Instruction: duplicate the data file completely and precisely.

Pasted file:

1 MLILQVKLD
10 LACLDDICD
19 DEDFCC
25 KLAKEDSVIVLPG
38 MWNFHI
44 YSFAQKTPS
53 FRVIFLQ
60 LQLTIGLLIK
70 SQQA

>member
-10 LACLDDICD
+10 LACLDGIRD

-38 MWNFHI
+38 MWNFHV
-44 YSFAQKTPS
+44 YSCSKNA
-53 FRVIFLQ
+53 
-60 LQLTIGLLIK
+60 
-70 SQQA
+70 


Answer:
1 MLILQVKLD
10 LACLDDICD
19 DEDFCC
25 KLAKEDSVIVLPG
38 MWNFHI
44 YSFAQKTPS
53 FRVIFLQ
60 LQLTIGLLIK
70 SQQA

>member
-10 LACLDDICD
+10 LACLDGIRD

-38 MWNFHI
+38 MWNFHV
-44 YSFAQKTPS
+44 YSCSKNA
-53 FRVIFLQ
+53 
-60 LQLTIGLLIK
+60 
-70 SQQA
+70 